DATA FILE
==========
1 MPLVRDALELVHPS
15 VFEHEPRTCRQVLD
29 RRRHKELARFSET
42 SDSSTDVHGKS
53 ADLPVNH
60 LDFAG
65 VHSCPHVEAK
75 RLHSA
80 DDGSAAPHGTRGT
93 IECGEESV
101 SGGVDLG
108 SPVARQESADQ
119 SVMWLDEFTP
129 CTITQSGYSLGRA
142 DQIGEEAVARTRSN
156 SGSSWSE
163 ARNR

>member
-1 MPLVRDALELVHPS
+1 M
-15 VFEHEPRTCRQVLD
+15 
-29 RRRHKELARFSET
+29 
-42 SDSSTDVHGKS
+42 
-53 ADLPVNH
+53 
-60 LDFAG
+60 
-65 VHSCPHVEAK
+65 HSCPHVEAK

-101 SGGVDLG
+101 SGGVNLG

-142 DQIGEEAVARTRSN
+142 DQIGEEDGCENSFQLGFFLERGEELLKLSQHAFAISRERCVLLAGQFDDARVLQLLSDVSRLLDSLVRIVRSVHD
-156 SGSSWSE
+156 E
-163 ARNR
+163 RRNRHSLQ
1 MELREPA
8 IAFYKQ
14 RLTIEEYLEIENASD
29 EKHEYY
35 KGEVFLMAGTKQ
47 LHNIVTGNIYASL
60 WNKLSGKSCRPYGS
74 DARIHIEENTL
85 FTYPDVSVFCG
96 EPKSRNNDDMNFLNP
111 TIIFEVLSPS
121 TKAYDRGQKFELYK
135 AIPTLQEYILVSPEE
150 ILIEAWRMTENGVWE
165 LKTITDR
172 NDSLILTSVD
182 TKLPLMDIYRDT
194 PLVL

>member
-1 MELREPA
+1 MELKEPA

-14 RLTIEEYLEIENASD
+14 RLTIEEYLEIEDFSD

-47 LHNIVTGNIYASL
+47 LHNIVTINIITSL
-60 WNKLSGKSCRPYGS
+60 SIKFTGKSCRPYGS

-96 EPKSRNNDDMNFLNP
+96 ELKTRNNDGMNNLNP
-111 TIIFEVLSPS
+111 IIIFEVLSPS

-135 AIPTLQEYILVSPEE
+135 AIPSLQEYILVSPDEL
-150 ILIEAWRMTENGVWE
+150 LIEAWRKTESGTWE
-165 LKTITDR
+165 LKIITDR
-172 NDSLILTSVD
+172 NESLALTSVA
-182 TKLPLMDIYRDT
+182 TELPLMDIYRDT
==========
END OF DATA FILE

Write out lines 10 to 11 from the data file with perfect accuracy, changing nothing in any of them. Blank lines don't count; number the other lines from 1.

93 IECGEESV
101 SGGVDLG